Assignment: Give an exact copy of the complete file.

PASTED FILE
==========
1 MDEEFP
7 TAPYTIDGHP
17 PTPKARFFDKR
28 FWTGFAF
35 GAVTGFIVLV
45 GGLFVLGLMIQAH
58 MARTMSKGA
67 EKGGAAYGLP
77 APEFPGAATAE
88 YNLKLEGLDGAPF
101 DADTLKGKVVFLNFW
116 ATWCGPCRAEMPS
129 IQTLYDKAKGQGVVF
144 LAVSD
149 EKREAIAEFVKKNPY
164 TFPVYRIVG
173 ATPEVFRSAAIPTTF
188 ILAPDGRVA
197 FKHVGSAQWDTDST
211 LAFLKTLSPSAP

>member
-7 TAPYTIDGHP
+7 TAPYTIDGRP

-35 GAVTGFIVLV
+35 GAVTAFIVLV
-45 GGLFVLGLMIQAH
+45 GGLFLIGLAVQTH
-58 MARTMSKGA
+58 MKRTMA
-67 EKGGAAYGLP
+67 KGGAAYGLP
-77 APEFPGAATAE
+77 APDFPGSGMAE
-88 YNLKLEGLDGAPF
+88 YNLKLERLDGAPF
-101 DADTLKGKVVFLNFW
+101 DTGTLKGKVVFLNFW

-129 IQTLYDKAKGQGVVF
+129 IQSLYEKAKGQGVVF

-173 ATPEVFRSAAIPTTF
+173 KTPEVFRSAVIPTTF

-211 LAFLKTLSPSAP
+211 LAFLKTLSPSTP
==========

1 MDEEFP
7 TAPYTIDGHP
17 PTPKARFFDKR
28 FWTGFAF
35 GAVTGFIVLV
45 GGLFVLGLMIQAH
58 MARTMSKGA
67 EKGGAAYGLP
77 APEFPGAATAE
88 YNLKLEGLDGAPF
101 DADTLKGKVVFLNFW
116 ATWCGPCRAEMPS
129 IQTLYDKAKGQGVVF
144 LAVSD
149 EKREAIAEFVKKNPY
164 TFPVYRIVG
173 ATPEVFRSAAIPTTF
188 ILAPDGRVA
197 FKHVGSAQWDTDST
211 LAFLKTLSPSAP

>member
-7 TAPYTIDGHP
+7 TAPYTIDGRP

-35 GAVTGFIVLV
+35 GAVTAFIVLV
-45 GGLFVLGLMIQAH
+45 GGLFLIGLAVQTH
-58 MARTMSKGA
+58 MKRTMA
-67 EKGGAAYGLP
+67 KGGAAYGLP
-77 APEFPGAATAE
+77 APDFPGSGMAE
-88 YNLKLEGLDGAPF
+88 YNLKLERLDGAPF
-101 DADTLKGKVVFLNFW
+101 DTGTLKGKVVFLNFW

-129 IQTLYDKAKGQGVVF
+129 IQSLYEKAKGQGVVF

-173 ATPEVFRSAAIPTTF
+173 KTPEVFRSAVIPTTF

-211 LAFLKTLSPSAP
+211 LAFLKTLSPSTP